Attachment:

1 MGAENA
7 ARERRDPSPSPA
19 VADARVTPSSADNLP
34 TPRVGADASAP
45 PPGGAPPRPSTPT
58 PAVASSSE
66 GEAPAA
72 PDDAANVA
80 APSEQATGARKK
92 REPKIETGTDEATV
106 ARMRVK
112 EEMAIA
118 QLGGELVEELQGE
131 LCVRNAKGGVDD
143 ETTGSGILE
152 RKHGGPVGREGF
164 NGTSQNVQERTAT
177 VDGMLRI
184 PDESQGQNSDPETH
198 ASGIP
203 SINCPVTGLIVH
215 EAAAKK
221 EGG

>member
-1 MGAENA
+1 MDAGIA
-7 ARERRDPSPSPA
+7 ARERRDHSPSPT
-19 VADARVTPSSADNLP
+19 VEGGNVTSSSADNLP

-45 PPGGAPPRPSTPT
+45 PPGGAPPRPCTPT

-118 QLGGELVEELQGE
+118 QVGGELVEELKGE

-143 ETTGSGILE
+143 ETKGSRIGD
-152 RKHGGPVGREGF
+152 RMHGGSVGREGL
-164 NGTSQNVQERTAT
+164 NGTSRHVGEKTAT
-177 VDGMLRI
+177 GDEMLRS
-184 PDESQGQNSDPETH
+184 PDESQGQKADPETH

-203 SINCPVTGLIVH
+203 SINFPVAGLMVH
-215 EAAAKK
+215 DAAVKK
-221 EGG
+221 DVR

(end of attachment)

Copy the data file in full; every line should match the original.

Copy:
1 MGAENA
7 ARERRDPSPSPA
19 VADARVTPSSADNLP
34 TPRVGADASAP
45 PPGGAPPRPSTPT
58 PAVASSSE
66 GEAPAA
72 PDDAANVA
80 APSEQATGARKK
92 REPKIETGTDEATV
106 ARMRVK
112 EEMAIA
118 QLGGELVEELQGE
131 LCVRNAKGGVDD
143 ETTGSGILE
152 RKHGGPVGREGF
164 NGTSQNVQERTAT
177 VDGMLRI
184 PDESQGQNSDPETH
198 ASGIP
203 SINCPVTGLIVH
215 EAAAKK
221 EGG

>member
-1 MGAENA
+1 MDAGIA
-7 ARERRDPSPSPA
+7 ARERRDHSPSPT
-19 VADARVTPSSADNLP
+19 VEGGNVTSSSADNLP

-45 PPGGAPPRPSTPT
+45 PPGGAPPRPCTPT

-118 QLGGELVEELQGE
+118 QVGGELVEELKGE

-143 ETTGSGILE
+143 ETKGSRIGD
-152 RKHGGPVGREGF
+152 RMHGGSVGREGL
-164 NGTSQNVQERTAT
+164 NGTSRHVGEKTAT
-177 VDGMLRI
+177 GDEMLRS
-184 PDESQGQNSDPETH
+184 PDESQGQKADPETH

-203 SINCPVTGLIVH
+203 SINFPVAGLMVH
-215 EAAAKK
+215 DAAVKK
-221 EGG
+221 DVR